Israeli Prime Minister Benjamin Netanyahu on Thursday rejected the U.N. report alleging Israeli war crimes in its Gaza war this year, warning world leaders that they and their anti-terror forces could be targets for similar charges.
Netanyahu said Israeli forces were exercising their right to self-defense after rocket attacks by Palestinian Hamas militants against southern Israeli towns before and since Israel's 2005 withdrawal from the Gaza Strip.
"They tell us to pull out, and after we do, and we exercise our right to self defense, they call us war criminals? I don't accept that," Netanyahu told Israel TV, speaking on the occasion of the Jewish New Year holiday, which begins Friday.
The report of the U.N. commission, headed by South African justice Richard Goldstone, faulted Israel for civilian deaths in Gaza, saying it used disproportionate force in the offensive. About 1,400 Palestinians were killed during the three-week conflict. Israel charged that Gaza's Islamic Hamas rulers were to blame, saying they placed rocket launchers and forces in crowded neighborhoods.
The U.N. report also called Hamas' firing of rockets at Israeli civilians a war crime.
Netanyahu urged world leaders to support Israel's right to self-defense and reject the report's findings - including its conclusion that formal charges could be brought against Israeli soldiers, officers and leaders.
"I'm going to tell world leaders, who also suffer from terrorism: It's not only our problem," Netanyahu said. "If they charge Israeli soldiers, officers, pilots and even leaders - they will charge you, too."
Netanyahu said he would accept a Palestinian state in the West Bank and Gaza if it were demilitarized, as a way of "avoiding the next Goldstone report" on an Israeli operation against Palestinian militants.
In Washington, State Department spokesman P.J. Crowley said he hoped the Goldstone report would not become an obstacle to renewing peace talks. He said the U.S. has "concerns about the content of the report" but would not elaborate.
Susan Rice, the U.S. ambassador to the United Nations, reiterated U.S. concern about what it calls the U.N. team's "unbalanced, one-sided and unacceptable" mandate.
"Our view is that we need to be focused on the future. This is a time to work to cement progress towards the resumption of negotiations and their early and successful conclusion,," she said.
President Barack Obama's Mideast envoy, George Mitchell, is scheduled to meet Netanyahu early Friday after extending his stay in the region by several days. Netanyahu said he discussed an "eight-point document of Israel's security needs" with Mitchell, but he did not give details.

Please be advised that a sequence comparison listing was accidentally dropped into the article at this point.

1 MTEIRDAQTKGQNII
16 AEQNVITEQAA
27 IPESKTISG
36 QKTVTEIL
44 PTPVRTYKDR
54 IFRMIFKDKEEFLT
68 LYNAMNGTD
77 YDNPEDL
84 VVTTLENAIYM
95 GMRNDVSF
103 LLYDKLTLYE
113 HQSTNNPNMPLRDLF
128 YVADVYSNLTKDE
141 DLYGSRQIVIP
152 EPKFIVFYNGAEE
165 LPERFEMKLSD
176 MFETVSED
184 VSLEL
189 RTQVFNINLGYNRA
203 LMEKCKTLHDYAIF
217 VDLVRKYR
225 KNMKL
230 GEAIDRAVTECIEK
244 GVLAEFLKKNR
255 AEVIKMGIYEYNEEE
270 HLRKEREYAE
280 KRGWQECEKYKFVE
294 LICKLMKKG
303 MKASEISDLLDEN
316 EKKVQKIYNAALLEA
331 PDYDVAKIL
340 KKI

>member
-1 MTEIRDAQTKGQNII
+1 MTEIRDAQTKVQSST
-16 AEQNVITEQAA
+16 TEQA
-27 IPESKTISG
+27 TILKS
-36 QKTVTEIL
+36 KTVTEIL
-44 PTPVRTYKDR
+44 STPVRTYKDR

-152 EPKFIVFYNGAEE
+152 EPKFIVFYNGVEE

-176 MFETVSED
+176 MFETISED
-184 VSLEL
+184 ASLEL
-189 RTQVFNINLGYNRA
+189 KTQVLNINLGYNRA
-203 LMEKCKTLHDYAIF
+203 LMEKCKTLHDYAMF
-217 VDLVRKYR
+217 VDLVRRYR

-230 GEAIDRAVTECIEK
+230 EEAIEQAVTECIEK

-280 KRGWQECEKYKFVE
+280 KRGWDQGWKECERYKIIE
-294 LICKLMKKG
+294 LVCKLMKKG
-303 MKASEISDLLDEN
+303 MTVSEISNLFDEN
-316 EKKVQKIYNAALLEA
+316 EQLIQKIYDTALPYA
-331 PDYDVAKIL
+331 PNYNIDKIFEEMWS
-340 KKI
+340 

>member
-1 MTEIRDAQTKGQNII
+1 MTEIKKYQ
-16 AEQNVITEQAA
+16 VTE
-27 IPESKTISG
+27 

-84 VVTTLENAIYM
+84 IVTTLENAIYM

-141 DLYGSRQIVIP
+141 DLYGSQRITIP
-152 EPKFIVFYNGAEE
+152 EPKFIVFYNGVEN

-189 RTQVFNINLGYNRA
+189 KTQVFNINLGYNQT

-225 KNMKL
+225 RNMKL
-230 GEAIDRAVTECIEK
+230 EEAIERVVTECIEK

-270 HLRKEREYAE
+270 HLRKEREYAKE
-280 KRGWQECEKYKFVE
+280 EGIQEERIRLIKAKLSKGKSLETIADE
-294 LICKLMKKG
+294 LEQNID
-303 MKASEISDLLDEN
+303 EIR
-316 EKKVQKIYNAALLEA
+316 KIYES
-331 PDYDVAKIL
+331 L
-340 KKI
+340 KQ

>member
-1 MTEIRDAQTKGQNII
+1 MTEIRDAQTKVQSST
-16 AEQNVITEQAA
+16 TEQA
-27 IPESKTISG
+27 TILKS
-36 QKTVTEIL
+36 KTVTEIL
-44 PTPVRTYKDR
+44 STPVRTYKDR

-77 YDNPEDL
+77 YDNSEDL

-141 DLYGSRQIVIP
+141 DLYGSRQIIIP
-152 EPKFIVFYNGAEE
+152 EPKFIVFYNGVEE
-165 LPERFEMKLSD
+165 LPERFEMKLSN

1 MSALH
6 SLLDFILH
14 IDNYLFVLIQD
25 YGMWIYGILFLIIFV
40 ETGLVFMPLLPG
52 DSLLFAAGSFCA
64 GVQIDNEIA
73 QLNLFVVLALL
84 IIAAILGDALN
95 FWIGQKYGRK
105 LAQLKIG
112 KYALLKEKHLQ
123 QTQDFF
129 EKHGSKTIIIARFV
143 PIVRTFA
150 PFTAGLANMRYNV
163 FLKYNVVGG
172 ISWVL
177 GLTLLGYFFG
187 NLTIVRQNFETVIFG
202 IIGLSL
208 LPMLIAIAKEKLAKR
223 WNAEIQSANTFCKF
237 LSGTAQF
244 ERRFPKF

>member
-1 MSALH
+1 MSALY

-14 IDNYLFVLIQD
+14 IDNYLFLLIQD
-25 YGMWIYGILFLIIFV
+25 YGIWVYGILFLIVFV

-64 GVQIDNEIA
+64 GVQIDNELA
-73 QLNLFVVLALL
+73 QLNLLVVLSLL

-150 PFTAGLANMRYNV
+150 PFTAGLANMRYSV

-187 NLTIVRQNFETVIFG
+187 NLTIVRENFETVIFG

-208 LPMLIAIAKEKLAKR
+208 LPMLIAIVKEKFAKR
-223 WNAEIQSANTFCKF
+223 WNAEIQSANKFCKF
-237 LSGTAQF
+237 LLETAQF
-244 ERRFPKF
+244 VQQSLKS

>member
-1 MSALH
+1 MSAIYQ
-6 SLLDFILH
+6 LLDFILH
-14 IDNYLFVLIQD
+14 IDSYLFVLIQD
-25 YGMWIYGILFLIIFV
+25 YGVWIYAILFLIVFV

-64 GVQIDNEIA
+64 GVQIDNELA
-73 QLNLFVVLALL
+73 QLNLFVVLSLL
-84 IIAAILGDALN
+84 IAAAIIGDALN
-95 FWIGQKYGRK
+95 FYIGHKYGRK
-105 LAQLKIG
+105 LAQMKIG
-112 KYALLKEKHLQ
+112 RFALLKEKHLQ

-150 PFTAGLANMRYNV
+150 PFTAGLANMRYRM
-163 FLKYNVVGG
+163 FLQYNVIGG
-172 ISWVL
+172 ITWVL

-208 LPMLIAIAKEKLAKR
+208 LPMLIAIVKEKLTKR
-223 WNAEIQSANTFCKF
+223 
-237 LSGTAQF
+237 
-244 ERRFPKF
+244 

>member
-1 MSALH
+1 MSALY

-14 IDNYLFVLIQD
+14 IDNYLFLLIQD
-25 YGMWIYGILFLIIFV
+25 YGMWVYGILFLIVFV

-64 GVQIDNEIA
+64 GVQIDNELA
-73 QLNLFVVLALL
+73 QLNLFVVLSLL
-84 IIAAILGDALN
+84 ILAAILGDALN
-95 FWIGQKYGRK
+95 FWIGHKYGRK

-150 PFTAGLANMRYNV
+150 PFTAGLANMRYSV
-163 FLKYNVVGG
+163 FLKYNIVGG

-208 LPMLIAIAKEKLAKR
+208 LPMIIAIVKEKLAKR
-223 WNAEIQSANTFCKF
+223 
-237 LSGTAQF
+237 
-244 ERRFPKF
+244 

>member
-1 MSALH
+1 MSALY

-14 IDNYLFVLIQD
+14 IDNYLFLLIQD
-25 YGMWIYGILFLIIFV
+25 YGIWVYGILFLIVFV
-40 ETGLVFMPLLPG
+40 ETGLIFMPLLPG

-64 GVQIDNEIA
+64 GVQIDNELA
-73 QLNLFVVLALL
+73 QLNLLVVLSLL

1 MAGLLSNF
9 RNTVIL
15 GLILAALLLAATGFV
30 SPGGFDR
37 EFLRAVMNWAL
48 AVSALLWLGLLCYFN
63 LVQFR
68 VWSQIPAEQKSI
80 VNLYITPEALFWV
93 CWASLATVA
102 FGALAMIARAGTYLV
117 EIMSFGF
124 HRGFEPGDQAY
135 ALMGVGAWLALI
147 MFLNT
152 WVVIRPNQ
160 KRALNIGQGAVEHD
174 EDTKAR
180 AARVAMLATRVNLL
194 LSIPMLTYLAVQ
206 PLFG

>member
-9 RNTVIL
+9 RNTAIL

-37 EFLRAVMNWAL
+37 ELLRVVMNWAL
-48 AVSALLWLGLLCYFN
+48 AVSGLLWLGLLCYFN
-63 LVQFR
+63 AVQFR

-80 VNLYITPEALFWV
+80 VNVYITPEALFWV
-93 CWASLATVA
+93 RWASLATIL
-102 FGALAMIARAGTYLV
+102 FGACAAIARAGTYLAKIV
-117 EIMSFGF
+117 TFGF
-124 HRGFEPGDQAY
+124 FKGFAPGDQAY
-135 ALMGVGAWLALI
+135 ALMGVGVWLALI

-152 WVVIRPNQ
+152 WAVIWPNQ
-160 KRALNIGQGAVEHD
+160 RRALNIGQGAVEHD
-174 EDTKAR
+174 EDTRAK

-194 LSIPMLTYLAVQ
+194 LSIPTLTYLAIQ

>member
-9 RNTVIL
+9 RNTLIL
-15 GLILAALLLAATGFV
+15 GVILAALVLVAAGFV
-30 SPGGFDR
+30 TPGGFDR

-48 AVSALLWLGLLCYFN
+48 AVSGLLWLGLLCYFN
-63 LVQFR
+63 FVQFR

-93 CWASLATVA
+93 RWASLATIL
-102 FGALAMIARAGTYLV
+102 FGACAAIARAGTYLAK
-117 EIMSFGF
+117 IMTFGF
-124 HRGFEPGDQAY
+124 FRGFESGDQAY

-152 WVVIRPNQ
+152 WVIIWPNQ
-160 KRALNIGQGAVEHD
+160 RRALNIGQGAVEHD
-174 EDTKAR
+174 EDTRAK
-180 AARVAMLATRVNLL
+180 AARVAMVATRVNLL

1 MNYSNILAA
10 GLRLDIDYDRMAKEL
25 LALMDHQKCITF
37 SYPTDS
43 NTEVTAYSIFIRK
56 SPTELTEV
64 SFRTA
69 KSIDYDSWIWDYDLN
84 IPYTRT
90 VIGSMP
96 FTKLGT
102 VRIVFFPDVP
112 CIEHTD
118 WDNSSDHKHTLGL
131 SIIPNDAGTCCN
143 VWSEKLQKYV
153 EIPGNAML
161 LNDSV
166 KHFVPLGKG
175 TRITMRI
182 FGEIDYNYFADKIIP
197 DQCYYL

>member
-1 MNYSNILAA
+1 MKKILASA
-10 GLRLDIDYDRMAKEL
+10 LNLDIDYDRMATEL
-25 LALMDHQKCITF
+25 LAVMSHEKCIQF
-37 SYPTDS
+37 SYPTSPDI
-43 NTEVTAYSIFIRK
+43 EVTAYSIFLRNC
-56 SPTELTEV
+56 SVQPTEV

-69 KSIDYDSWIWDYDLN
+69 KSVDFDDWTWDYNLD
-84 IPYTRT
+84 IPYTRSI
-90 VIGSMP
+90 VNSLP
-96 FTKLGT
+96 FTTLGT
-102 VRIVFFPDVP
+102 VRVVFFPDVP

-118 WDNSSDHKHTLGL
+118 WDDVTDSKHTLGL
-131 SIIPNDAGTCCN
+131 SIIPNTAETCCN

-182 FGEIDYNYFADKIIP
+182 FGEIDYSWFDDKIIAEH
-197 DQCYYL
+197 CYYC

Netanyahu did not indicate he is giving in to the main U.S. demand - a freeze of construction in Israeli settlements in the West Bank.
"There is a slowdown in settlement construction, but not a freeze," he told Channel 10 TV. "There are 2,400 units being built, and their construction will continue."
Mitchell is hoping to arrange a meeting between Netanyahu and Palestinian President Mahmoud Abbas next week in New York, during the session of the U.N. General Assembly. Netanyahu said no meeting has been scheduled so far, but added, "I hope there will be one."
Abbas has said peace negotiations cannot resume until Israel halts all construction in the settlements, but Netanyahu said that issue should be settled in negotiations. "It is clear that the fate of settlements and borders and territory in Judea and Samaria will be determined," he said, using the biblical term for the West Bank. "But it can't be determined before we start."
On Iran, Netanyahu repeated Israeli policy that Iran must not be allowed to obtain nuclear weapons, but he would not be drawn about what Israel might do to prevent that. In the past, Israeli leaders have not taken military options off the table.
Also Thursday, Nasser al-Shaer, a Hamas political leader in the West Bank, was released from an Israeli prison after six months behind bars. Al-Shaer is among dozens of Hamas lawmakers Israel arrested as pressure to free an Israeli soldier held in Gaza for more than three years.
At Israel's border with Gaza, the captive soldier's father was among a group that delivered a package for his son. It was handed to Palestinian activists in hope that the letters would reach the soldier, who has not been seen since his capture in June 2006.
In return, the Israelis took supplies for Hamas prisoners in Israel.
Sami Abeed, a Palestinian journalist who accepted the Israeli package, said it contained letters, fruit and drawings for the soldier. He said he did not know whether the goods would reach him.
Associated Press writer Edith M. Lederer contributed to this report from the United Nations.
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